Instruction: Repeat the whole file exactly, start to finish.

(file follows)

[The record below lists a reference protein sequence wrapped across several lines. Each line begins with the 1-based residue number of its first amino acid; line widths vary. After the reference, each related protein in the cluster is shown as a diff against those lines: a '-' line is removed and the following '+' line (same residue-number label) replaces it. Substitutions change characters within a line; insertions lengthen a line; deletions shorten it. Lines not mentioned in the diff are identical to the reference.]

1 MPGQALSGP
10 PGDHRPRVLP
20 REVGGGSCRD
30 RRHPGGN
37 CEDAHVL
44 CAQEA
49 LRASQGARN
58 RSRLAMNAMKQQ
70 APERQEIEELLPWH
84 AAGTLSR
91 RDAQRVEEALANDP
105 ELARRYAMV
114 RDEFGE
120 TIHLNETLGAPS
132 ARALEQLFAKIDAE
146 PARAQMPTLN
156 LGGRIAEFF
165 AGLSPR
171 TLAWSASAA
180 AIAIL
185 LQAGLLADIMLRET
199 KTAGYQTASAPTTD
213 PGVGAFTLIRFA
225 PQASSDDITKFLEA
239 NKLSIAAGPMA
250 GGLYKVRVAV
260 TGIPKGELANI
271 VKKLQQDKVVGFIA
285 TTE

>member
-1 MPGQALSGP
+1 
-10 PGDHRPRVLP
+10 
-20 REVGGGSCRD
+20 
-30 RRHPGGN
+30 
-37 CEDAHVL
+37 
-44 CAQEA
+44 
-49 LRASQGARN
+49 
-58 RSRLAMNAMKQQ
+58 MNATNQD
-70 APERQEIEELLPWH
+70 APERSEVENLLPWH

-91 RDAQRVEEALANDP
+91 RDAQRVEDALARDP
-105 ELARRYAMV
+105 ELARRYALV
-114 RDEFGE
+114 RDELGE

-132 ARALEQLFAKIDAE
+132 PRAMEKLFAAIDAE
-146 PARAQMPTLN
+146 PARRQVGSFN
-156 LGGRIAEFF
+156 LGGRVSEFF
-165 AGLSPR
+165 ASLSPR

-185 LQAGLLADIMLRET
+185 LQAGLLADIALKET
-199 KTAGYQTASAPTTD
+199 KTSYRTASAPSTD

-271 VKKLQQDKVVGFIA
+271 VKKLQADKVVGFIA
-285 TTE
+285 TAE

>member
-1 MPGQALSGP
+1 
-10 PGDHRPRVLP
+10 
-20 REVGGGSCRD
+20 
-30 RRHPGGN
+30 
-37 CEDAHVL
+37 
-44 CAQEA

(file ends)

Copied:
[The record below lists a reference protein sequence wrapped across several lines. Each line begins with the 1-based residue number of its first amino acid; line widths vary. After the reference, each related protein in the cluster is shown as a diff against those lines: a '-' line is removed and the following '+' line (same residue-number label) replaces it. Substitutions change characters within a line; insertions lengthen a line; deletions shorten it. Lines not mentioned in the diff are identical to the reference.]

1 MPGQALSGP
10 PGDHRPRVLP
20 REVGGGSCRD
30 RRHPGGN
37 CEDAHVL
44 CAQEA
49 LRASQGARN
58 RSRLAMNAMKQQ
70 APERQEIEELLPWH
84 AAGTLSR
91 RDAQRVEEALANDP
105 ELARRYAMV
114 RDEFGE
120 TIHLNETLGAPS
132 ARALEQLFAKIDAE
146 PARAQMPTLN
156 LGGRIAEFF
165 AGLSPR
171 TLAWSASAA
180 AIAIL
185 LQAGLLADIMLRET
199 KTAGYQTASAPTTD
213 PGVGAFTLIRFA
225 PQASSDDITKFLEA
239 NKLSIAAGPMA
250 GGLYKVRVAV
260 TGIPKGELANI
271 VKKLQQDKVVGFIA
285 TTE

>member
-1 MPGQALSGP
+1 
-10 PGDHRPRVLP
+10 
-20 REVGGGSCRD
+20 
-30 RRHPGGN
+30 
-37 CEDAHVL
+37 
-44 CAQEA
+44 
-49 LRASQGARN
+49 
-58 RSRLAMNAMKQQ
+58 MNATNQD
-70 APERQEIEELLPWH
+70 APERSEVENLLPWH

-91 RDAQRVEEALANDP
+91 RDAQRVEDALARDP
-105 ELARRYAMV
+105 ELARRYALV
-114 RDEFGE
+114 RDELGE

-132 ARALEQLFAKIDAE
+132 PRAMEKLFAAIDAE
-146 PARAQMPTLN
+146 PARRQVGSFN
-156 LGGRIAEFF
+156 LGGRVSEFF
-165 AGLSPR
+165 ASLSPR

-185 LQAGLLADIMLRET
+185 LQAGLLADIALKET
-199 KTAGYQTASAPTTD
+199 KTSYRTASAPSTD

-271 VKKLQQDKVVGFIA
+271 VKKLQADKVVGFIA
-285 TTE
+285 TAE

>member
-1 MPGQALSGP
+1 
-10 PGDHRPRVLP
+10 
-20 REVGGGSCRD
+20 
-30 RRHPGGN
+30 
-37 CEDAHVL
+37 
-44 CAQEA